Thursday, December 15, 2016

Dream Team: The Last Guardian

The Last Guardian, developed by genDESIGN and Sony's Japan Studio, was released on December 6th. 2016.

In 2006, I played a game called Shadow of the Colossus that changed how I understood game design. During my unforgettable first playthrough, in which I played a young man astride a horse who must travel across vast lands to conquer ancient stone giants, I discovered a new approach to the “rules” of what a game can and must do. Its enigmatic Japanese fantasy storytelling was deeply suggestive in its abstraction, telling me little and explaining even less, and its simplistic design structure – the hunt for and destruction of the titular Colossi encompasses the entirety of the game experience – became indelible in my mind as one of the first examples of true art in gaming, which forced me to confront the reality of what I was doing, posing sharp questions and providing no comforting answers. It was a watershed moment in my gaming life, and made the anticipation painful for director Fumito Ueda’s next game, which began development the next year. Announced as The Last Guardian, telling the story of the shared bond between a boy and a fictional mythological beast, it was set to release in 2011 – but was delayed multiple times due to hardware difficulties with the planned Playstation 3 platform, the departure of Ueda and other development team members, and other difficulties. Its reassignment to Sony Interactive Entertainment’s internal Japan Studio and the shift to a Playstation 4 release in 2012 was met with skepticism, and after several years with no word it was assumed that the title had been shelved. Then in 2015, to the surprise of all at E3, it was paraded out for an official 2016 release, and finally became available last week on the December 6th – a full decade after development first began.

The Last Guardian demonstrates the same narrative economy, oversaturated lighting, fictional languages, minimal dialogue, and general feeling of a profoundly authored adventure as Shadow of the Colossus, with emotional expression and symbolism as core to the moment-to-moment experience as the gameplay is. That’s crucial to point out, because the gameplay itself is often obtuse, maddening, and unresponsive, making The Last Guardian a game that – though ultimately satisfying and memorable – is marred by frequent frustration. Looking back after finishing it, I’m tempted to frame those frustrations as an organic part of the arduous journey I shared with the game’s iconic beast, Trico – but that’s perhaps a bit too generous. It’s enough to say that it feels like a brilliant game struggling to break free from an outdated technical era – no doubt a symptom of its troubled and oft-delayed development.

Guardian opens with the player character, an unnamed boy, waking from unconsciousness in a dank stone cavern and noticing to his fright that he’s sharing this space with a massive, gravely injured beast, which he recognizes from the fireside tales told in his village as a creature called a “Trico.” It resembles a giant birdlike cat – like a cuter, more feline gryphon – and it’s revealed to be chained to the floor, its feathery hide pierced by spears. The player is taught the gameplay controls as the boy attempts to escape and realizes his best chance is to help the beast, convincing it not to eat him, and working with it to their mutual advantage. This begins a saga of growth and friendship as Trico and you, as the boy, solve puzzles and navigate the game’s massive crumbling ruins in an attempt to reach the peak of a distant towering spire, discover Trico’s true nature, and see the boy returned safely home. Apart from occasional (and very terse) voice-over narration from an old man – indicating a flashback structure to the story, in which the game's events are part of a tale being recounted by the boy much later – this adventure is largely non-verbal, with no HUD and limited UI elements, leaving only the behaviour of Trico himself, and the environments you both find yourselves in, to communicate the emotional beats of this journey.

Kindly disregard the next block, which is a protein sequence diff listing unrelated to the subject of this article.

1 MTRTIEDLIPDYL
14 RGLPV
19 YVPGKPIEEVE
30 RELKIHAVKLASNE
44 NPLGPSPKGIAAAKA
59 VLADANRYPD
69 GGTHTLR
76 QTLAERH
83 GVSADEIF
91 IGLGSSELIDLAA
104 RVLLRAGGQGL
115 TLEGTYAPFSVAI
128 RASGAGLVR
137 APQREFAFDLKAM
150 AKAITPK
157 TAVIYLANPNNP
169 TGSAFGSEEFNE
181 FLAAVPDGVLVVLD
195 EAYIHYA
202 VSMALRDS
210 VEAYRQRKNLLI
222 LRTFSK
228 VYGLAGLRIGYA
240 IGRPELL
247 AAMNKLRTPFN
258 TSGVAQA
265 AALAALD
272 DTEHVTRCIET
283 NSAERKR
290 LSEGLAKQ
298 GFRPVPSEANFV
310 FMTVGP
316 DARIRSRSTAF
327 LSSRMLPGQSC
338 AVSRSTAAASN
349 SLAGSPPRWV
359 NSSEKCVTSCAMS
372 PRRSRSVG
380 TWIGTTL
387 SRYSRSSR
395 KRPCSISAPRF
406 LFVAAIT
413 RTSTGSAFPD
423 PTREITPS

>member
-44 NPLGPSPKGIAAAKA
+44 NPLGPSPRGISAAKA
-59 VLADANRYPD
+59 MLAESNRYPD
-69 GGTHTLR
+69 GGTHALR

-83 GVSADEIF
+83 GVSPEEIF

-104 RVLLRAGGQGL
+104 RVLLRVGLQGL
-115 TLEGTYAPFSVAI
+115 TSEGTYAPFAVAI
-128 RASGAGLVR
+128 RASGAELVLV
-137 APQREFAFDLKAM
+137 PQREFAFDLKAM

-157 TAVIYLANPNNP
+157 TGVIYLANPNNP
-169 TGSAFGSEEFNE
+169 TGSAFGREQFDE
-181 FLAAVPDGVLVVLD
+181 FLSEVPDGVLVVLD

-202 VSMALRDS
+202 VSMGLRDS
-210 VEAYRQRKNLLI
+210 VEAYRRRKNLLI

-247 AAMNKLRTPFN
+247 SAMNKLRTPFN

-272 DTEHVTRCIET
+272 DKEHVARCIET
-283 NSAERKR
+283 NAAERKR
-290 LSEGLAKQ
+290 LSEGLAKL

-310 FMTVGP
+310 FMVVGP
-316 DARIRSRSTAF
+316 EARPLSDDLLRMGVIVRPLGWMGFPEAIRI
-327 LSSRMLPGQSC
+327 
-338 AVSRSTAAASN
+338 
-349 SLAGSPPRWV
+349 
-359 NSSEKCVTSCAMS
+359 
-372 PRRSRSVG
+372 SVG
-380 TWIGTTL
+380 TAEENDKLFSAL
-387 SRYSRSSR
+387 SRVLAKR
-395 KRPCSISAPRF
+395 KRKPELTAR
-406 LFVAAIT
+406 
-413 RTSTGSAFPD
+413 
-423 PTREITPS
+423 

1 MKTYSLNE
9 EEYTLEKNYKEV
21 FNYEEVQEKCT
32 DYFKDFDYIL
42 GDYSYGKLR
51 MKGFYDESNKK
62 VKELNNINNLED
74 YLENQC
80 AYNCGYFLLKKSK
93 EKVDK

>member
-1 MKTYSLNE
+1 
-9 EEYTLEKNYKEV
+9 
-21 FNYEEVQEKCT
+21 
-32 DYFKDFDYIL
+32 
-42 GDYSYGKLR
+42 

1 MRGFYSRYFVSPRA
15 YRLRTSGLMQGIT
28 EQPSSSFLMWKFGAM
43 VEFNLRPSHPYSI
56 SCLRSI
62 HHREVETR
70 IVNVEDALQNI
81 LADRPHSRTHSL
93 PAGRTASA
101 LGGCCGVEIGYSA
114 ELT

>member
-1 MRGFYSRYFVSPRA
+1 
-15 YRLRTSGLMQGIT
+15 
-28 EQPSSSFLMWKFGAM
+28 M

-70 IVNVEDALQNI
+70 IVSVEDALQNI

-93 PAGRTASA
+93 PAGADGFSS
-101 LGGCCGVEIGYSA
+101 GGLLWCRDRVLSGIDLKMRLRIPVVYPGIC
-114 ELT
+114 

“How a game feels when you play it” is a nebulous thing to define, especially with different game engines offering different sets of tools for programmers and designers to work with to create the experience they want for the player. Many gamers refer to it simply as “gamefeel,” but a more didactic term among designers is “3C’s”: character, controls, and camera. These are the elemental ways that interaction happens in a game, helping the player understand – hopefully at a glance – whom they’re controlling, how to perform in-game actions, and how to view the environment. No matter what other bells and whistles it might have strung across its surface, if your game has good 3C’s, the player is likely to enjoy it and keep playing. I mention this because the chief issue with The Last Guardian is its poor 3C’s (in a sports context, you might say it has bad fundamentals). First are its dodgy controls, which feel disconnected from the environment, and unclear indications of how the boy can interact with it (you’re constantly asking: Can I climb that surface? Can I make that jump?) and which necessitate condescending, immersion-breaking hint popups that crowd the screen with advice on what button to press, persisting even right to the end of the game, after you’ve had plenty of time to master the obtuse system. Second, and perhaps most damningly, is its absolutely abhorrent camera, which feels sluggish when you need to quickly re-orient your view and practically rockets around when you want to focus on something carefully; it’s particularly exacerbated by the tight interior spaces you often share with Trico, in which the camera often has no idea where to be and will just disappear into a wall or cut to a sudden black screen until it can right itself again. These constant frustrations with the moment-to-moment gameplay are indicative of the outdated engine the game uses – clearly a carry-over from the PS2 era – and (along with severe framerate drops) make for an experience that, if it weren’t for the rest of the game, would be deal-breakingly bad.